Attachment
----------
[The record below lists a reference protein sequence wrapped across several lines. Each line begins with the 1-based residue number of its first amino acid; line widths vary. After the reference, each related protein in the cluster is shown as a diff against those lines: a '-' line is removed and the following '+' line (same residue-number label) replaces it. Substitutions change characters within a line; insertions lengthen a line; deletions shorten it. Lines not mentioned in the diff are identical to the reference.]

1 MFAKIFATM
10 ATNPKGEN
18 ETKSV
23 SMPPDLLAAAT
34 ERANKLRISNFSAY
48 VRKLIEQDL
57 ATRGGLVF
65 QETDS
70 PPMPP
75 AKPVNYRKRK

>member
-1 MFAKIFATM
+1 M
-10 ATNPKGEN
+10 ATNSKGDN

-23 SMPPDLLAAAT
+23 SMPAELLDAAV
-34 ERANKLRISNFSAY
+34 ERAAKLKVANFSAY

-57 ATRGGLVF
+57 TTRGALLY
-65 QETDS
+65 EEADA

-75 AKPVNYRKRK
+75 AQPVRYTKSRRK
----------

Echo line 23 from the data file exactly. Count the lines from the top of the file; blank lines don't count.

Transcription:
-65 QETDS